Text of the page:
favorite marketing task. Learn more at

Consider a speaker who stopped counting successful product
introductions at 207. Learn more at:

How To Write a Better Payoff For Your Value Proposition

It started with a cryptic voice mail message from Jack, “The
payoff has to be performance or success or something they can understand.”

Value proposition aspectsSome times when you’ve been working together for a while a
kind of shorthand emerges between you and your client.

Some time… but not all the time. This was one of those other
kinds of times. 

When I got around to actually working on the project I read
my note and thought, “Oh, he’s talking about the value proposition we’re
crafting to assure that each page of the new web site is on target.”

Then I realized that it had already been done and he had
either forgotten or not reviewed it yet.

For the record, a Value Proposition should clearly answer these questions:

  1. What product or service is
    your company selling?
  2. What benefit do I (or my
    company) get out of using it?
  3. Am I the target
    customer/user it is intended for?
  4. Is it for specific need, use
    or occasion?
  5. How is yours unique from the

Now, if you detect elements of Mission and Position in there you understand part
of what is needed.

Here is a formula that will get you started:

I’m (Name of Person) (Your positioning statement) work with
(Type/size of customer–if needed)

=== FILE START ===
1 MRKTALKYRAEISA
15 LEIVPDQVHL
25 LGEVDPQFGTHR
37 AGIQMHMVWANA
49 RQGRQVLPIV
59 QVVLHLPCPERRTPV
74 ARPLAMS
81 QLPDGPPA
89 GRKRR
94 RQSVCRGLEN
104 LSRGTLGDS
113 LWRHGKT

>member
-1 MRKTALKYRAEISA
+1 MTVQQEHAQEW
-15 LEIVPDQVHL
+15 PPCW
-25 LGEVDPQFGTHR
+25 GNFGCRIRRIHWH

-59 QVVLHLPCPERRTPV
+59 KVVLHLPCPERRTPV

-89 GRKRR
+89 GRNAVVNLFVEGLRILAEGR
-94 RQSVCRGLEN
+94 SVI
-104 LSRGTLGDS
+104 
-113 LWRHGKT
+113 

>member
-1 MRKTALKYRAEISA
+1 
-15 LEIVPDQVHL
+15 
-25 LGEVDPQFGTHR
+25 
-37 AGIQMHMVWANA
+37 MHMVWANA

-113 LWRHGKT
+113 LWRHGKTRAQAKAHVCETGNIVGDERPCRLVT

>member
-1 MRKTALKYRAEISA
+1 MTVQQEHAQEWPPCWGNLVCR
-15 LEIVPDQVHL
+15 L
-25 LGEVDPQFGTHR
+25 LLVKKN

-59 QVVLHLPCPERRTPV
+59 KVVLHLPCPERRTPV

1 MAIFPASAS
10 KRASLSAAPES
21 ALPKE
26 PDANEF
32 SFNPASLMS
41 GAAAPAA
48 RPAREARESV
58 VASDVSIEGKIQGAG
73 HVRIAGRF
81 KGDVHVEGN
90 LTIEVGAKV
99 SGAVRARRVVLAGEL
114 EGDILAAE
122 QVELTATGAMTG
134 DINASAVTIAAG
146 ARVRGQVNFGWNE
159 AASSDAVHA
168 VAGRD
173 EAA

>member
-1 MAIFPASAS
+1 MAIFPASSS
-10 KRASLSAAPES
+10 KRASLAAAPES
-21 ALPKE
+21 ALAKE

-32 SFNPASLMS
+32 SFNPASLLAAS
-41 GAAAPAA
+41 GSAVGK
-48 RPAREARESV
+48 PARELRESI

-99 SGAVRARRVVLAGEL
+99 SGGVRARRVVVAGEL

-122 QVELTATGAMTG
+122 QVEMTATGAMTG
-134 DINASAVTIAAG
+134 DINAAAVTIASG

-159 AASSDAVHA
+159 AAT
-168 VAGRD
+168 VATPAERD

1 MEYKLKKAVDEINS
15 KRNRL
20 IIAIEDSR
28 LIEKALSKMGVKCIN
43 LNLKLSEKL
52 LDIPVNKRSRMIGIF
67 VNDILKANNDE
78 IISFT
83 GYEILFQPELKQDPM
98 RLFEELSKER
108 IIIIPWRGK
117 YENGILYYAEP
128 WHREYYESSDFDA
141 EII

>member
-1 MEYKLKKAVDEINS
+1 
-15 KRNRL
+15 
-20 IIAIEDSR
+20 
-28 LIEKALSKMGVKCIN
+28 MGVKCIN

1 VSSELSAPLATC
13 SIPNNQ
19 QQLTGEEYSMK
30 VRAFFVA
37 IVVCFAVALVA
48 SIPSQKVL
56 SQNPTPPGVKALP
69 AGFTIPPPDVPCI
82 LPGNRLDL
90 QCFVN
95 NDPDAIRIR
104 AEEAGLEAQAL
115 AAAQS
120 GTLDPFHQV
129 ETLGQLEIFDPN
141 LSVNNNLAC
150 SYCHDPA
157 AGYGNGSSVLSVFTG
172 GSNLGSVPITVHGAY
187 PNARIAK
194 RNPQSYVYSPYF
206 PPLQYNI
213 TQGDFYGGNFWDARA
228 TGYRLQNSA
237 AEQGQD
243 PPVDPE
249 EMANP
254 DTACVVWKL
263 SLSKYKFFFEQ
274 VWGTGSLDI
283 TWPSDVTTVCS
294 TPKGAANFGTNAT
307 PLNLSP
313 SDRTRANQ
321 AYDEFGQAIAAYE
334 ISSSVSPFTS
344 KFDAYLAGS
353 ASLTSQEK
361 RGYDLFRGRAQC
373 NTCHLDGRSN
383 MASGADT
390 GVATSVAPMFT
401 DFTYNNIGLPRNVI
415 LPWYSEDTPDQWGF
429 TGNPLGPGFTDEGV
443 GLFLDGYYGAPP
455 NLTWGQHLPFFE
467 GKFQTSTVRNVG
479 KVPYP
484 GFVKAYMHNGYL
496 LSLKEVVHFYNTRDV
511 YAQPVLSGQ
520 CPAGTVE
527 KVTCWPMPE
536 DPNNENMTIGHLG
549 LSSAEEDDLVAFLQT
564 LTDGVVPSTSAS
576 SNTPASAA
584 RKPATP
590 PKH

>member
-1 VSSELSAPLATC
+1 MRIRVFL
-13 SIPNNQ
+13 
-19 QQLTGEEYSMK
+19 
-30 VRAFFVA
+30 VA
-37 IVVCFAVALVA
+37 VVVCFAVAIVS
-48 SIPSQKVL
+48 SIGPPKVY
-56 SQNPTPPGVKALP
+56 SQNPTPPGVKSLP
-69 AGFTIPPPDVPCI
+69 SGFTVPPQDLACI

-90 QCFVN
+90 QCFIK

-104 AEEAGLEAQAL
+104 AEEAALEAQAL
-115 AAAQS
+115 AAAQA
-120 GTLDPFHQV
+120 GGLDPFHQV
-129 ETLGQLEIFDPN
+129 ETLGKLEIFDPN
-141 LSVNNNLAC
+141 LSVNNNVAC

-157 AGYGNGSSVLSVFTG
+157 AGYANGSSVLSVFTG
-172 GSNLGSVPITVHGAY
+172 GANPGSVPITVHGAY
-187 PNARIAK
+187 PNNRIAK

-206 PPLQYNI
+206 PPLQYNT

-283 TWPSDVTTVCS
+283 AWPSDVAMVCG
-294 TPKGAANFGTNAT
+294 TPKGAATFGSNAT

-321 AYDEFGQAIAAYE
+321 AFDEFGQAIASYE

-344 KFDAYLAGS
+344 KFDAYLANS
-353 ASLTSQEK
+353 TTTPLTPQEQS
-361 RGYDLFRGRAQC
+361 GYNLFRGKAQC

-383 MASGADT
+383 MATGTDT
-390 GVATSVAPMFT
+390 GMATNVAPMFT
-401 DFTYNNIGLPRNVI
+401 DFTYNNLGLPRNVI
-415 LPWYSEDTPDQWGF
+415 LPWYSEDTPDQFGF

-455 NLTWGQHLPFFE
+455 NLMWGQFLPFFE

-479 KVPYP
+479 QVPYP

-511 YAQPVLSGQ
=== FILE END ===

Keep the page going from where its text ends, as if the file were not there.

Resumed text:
I (how you interface with clients or customers) when (the
need use or occasion that makes them buy)

I (what you do including a time frame)

I use (your unique approach) to provide (the benefit or

Now, take all that and put I into a single sentence that
answers Jack’s question:
What is the outcome for the buyer?

That one change I led with? Rewrite it from the customer’s
point of view.

I did that with the home page copy for his new web site. He
had a print out of the value proposition and the one sentence answer to his
request and heartily approved of it.

His jaw dropped when I read the proposition as it was
proposed for his web site. Here’s the formula:

Your company (benefits to business) when (consultant)
delivers (unique approach) to accomplish (your objective).

Do you need to (cite the need/use/occasion that causes them
to buy)

Consultant name uses (process description) to deliver
(results and time frame.)

Try it. Try presenting your value proposition from the Customer/Client viewpoint. I guarantee it will be more persuasive.

When he is not writing value propositions Jerry lives up to
his own. If you run a consulting business you could profit from his experience.
Find out more at:

Schedule him to speak. Visit

What To Do When Sales From Your Web Site Go Off A Cliff

Over a cliff“Let me get this straight,” I said, “You changed only the
home page of your web site and sales stopped instantly.”

“Pretty much like flipping a switch,” Chip said. “Here’s the
control (the original home page) and here’s the one I changed it to.”

I pulled both printouts across the desk and asked, “Did the
target change?”

“No, no way,” he replied. “The target is still the same
small business owner looking for a way to bring some business his way.”

“You’re sure they are guys?”

Chip nodded and stated, “For the most part. It’s probably
and 80/20 thing.”

“So the only thing you changed was this part at the bottom
where you added these icons and service descriptions,” I asked.


“Then what we’ve got heah is (a) failure to communicate” I
said, imitating the warden in the movie Cool Hand Luke. “Go back and look at
the target.

Empathize with them. Get inside their heads.

Figure out:

            What they

            What they

            What they

About you, your product or service.


primary concern about the problem it solves

            How they
want to buy it

  The need, use or occasion that
drives the purchase